ENGL 4310 – Heart Beats Exhibit

Diane di Prima



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Diane di Prima was born in Brooklyn in 1934 and became one of the most important Beat editors and one of the few female Beat writers to gain prominence. She was intellectually precocious and rebellious from childhood on. After she dropped out of Swarthmore College in 1954 to become a poet, di Prima joined the art scene in Manhattan. Di Prima published her first book of poetry, This Kind of Bird Flies Backward, in 1958 and launched her career as a writer. In 1961, she began editing and publishing the monthly poetry journal Floating Bear with LeRoi Jones, which became an important platform for uninhibited expression that attracted Beat writers from across the country. In 1968, she moved to San Francisco where she still resides today. Di Prima learned to deal with being overlooked by the men of the movement. She was a dedicated feminist, mother of five children, and often wrote about personal experiences as a poet, mother, and woman.

Art Didactic:

Diane di Prima presented herself as cool, calm, and collected. Writing as one of the few female Beat poets, di Prima acknowledged in her book Recollections of My Life as a Woman (2001)that she chose to “overlook [the men’s] one-upmanship, their eternal need to be right. Or [she] took it in stride as not important.” She recognized that she was treated differently than men in the Beat Movement, and she dealt with this inequality by channeling her considerable energy into her work. According to her biographer George Butterick, she learned to “raise her rebellion into art.” In Adelie Landis Bischoff’s piece Untitled, the dark blue and white colors are reminiscent of di Prima’s cool nature; the streaks of bold red could be interpreted as representing her rebellious streak.

Her poem, “Three Laments” shows this coolness with a hint of her unique humor.

Three Laments



I believe

I might have become

a great writer


the chairs

in the library

were too hard


I have

the upper hand

but if I keep it

I’ll lose the circulation

in one arm


So here I am the coolest in New York

what dont swing I dont push.

In some Elysian field

by a big tree

I chew my pride

like cud

Object Didactics:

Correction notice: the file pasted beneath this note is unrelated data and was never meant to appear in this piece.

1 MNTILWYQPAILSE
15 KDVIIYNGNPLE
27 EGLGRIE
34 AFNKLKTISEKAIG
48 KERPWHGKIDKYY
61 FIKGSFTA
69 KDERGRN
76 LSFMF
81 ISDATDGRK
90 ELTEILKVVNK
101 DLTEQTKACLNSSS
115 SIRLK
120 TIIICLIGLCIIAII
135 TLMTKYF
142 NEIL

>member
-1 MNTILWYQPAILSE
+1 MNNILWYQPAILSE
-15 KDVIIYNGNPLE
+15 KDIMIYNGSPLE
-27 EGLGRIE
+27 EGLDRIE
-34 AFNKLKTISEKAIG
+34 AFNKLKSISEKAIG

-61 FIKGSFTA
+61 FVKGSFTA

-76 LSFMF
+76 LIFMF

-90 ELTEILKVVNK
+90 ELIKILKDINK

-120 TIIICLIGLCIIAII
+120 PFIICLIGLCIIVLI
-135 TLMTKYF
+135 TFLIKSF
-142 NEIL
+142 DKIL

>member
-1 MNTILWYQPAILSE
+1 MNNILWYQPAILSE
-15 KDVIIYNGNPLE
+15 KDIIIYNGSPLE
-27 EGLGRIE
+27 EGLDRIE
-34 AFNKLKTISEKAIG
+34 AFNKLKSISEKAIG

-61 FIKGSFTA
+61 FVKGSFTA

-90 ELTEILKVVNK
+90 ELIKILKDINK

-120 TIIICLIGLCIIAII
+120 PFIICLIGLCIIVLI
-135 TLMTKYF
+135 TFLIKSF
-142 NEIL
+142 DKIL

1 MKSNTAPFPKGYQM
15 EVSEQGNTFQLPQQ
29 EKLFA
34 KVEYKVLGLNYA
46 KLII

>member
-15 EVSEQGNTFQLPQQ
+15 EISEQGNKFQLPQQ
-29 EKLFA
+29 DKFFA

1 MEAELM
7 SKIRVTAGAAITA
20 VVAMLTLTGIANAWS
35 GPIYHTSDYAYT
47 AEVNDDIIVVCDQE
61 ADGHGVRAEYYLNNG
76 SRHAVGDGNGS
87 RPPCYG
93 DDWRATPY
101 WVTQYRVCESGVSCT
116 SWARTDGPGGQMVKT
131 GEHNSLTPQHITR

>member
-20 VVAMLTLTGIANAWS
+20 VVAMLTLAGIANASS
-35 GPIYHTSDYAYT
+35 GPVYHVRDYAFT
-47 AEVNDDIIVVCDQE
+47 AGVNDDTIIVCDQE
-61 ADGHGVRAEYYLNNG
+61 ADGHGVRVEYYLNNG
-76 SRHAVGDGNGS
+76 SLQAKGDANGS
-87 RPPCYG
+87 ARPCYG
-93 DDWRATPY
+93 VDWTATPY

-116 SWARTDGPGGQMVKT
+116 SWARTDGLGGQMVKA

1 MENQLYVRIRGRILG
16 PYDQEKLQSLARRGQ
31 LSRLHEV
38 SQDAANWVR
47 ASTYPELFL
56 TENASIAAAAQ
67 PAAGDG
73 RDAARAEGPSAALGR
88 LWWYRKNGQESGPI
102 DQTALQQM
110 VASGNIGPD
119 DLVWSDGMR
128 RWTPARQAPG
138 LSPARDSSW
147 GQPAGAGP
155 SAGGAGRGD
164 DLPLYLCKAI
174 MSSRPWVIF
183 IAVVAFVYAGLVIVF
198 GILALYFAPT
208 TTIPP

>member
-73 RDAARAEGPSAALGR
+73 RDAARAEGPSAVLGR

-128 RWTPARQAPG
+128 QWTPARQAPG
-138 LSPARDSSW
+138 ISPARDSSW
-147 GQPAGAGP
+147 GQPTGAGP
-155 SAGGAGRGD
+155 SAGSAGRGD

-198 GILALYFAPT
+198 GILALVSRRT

Published in 1958, Diane di Prima’s first work was titled This Kind of Bird Flies Backward. This small figurine reminds us of the sort of bird di Prima may have had on her desk at the time.

In her first edition of Revolutionary Letters (1968), Diane di Prima included32 letter/poems. “Revolutionary Letter 16” shows her perspective onthe environment and explains how society is treating it disrespectfully, damaging the planet to the point of destruction.

Diane di Prima’s poem “Poetics” presents her feelings of being trapped in the expectations of formal academic study and her efforts to break free.

Untitled, a work Wallace Berman sent to di Prima at Floating Bear, represents the way little magazines interacted with artists in all mediums. It shows di Prima’s concern with the way mainstream commercial media can reinforce a uniform view of American culture that overlooks the diversity and the rebellious spirit of America. In the 1950s and 1960s transistor radios were commonly used to follow the news and events affecting American culture and history. Berman uses the shell of a transistor radio to house images that represent content heard on them. His ordering of images within this series of transistor radios is a kind of personal commentary. In this case, about the political use of the media to manipulate American culture, promote conformity, and diminish personal freedom. The men sitting in the top left corner are probably Lyndon B. Johnson and his advisors, who were instrumental in the expansion of the Vietnam conflict. The hand in the top right represents the heavy hand of the government. The absence of flame in the Statue of Liberty’s torch signifies the death of America’s burning pursuit of liberty. The bird of prey on the bottom right represents the ever vigilant predatory eye of the government, surveilling the people.

Publication Date



Diane di Prima, poetry, exhibit, feminism


Arts and Humanities

Diane di Prima